NYC’s Liberian Population Fears Discrimination Over Ebola

NEW YORK (AP) -

Several leaders in a Staten Island neighborhood that’s home to a large Liberian community said Friday they are concerned about discrimination amid Ebola fears.

The comments came at a town hall meeting held by New York City Health Commissioner Mary Travis Bassett to address concerns about the virus.

Togba Porte, chairman of the American Ebola Crisis Committee, said some people are afraid of losing their jobs, or have been sent home after returning to work from visits overseas, even to areas not affected by Ebola.

Jennifer Gray-Brumskine, a community organizer, said some neighborhood residents have stayed home for a week or more after traveling to Liberia. She also recounted a negative reaction from fellow passengers on a recent flight after they heard her accent.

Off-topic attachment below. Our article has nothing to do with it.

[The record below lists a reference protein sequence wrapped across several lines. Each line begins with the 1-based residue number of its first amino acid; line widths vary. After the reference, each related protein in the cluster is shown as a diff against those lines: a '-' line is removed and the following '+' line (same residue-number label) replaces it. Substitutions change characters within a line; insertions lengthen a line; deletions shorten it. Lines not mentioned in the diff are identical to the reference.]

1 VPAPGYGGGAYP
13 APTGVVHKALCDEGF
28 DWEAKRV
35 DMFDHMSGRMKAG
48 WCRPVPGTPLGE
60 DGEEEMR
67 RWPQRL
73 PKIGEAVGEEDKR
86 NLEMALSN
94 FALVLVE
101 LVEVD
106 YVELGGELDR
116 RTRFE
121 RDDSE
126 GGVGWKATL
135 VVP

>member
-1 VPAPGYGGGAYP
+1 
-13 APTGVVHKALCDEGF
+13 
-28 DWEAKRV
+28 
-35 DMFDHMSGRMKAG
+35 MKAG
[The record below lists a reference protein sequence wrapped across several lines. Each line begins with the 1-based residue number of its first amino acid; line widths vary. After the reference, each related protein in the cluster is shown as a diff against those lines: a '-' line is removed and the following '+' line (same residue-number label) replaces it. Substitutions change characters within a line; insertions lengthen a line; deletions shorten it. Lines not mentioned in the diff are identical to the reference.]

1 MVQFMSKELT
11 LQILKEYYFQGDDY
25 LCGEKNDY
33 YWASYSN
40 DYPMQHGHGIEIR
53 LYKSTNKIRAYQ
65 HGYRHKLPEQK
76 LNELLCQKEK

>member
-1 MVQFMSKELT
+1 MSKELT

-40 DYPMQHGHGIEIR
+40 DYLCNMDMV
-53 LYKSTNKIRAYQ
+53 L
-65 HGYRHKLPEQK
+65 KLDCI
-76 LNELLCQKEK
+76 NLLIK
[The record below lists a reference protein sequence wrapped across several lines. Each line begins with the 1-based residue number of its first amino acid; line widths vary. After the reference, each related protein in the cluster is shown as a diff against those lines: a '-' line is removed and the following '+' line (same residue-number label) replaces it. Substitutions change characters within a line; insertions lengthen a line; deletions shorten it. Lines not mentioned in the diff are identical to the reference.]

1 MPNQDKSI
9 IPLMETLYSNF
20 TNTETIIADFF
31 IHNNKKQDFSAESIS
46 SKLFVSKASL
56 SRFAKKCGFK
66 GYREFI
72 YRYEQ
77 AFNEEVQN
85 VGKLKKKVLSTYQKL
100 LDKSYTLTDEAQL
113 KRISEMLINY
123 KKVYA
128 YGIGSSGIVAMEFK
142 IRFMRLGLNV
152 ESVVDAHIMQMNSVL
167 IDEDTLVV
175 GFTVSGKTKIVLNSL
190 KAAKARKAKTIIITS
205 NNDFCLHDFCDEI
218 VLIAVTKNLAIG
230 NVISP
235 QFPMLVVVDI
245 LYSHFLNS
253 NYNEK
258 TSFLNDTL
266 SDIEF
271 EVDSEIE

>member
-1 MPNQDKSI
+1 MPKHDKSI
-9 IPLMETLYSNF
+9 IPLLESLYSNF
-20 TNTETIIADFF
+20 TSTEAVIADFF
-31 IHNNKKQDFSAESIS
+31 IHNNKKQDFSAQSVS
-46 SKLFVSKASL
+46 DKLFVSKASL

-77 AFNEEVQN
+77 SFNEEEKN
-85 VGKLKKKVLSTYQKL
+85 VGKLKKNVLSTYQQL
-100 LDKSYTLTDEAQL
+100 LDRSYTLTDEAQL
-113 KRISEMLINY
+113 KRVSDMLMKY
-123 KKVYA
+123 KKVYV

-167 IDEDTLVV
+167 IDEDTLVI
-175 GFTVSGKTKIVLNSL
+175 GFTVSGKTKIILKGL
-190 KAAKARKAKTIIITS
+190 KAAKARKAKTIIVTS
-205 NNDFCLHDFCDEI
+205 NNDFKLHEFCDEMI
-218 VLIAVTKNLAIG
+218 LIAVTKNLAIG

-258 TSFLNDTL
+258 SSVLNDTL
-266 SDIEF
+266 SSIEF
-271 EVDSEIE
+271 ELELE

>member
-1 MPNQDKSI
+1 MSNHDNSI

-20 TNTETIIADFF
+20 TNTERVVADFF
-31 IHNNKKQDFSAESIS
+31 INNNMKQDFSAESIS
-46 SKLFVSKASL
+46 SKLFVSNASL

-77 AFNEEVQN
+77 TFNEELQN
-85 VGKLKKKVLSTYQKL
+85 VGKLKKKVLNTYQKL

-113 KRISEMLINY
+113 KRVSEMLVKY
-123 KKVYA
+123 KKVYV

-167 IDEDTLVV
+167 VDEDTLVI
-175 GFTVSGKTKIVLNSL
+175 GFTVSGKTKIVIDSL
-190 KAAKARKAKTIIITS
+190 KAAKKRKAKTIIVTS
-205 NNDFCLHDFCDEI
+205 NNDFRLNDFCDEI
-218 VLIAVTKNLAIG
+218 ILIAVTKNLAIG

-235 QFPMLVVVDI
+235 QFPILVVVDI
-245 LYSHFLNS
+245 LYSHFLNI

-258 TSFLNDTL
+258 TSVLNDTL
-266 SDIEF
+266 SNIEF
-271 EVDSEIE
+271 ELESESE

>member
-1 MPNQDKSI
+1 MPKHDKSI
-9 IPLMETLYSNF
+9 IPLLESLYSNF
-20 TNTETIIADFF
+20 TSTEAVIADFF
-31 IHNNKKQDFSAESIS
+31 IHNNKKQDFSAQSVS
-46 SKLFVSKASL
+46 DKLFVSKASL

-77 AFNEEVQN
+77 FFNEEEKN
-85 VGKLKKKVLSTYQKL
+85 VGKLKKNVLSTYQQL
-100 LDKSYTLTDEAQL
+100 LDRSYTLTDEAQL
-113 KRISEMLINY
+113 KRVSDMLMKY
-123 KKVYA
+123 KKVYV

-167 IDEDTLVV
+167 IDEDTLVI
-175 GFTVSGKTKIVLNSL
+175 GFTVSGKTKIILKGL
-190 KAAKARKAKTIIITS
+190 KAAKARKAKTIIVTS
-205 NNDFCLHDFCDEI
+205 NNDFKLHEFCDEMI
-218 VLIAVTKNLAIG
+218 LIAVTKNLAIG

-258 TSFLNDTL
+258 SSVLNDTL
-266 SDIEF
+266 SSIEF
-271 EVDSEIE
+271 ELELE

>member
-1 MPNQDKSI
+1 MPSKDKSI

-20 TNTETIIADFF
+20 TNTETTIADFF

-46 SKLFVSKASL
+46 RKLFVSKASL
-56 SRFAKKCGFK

And Jonathan King, who works for the city Department of Education, said he has noticed formerly friendly co-workers avoid him, even though he hasn’t been in Africa for years.

“They don’t come close to me anymore. They don’t want to shake my hand,” he said. “They don’t want anything to do with me.”

Staten Island is home to a large community of immigrants from Liberia, one of three West African countries ravaged by Ebola. The meeting was conducted in a neighborhood often referred to as “Little Liberia.”

The city is committed “to making sure that no one feels discriminated against,” Bassett told the crowd. “Because misperceptions are not only wrong, they help spread disease.”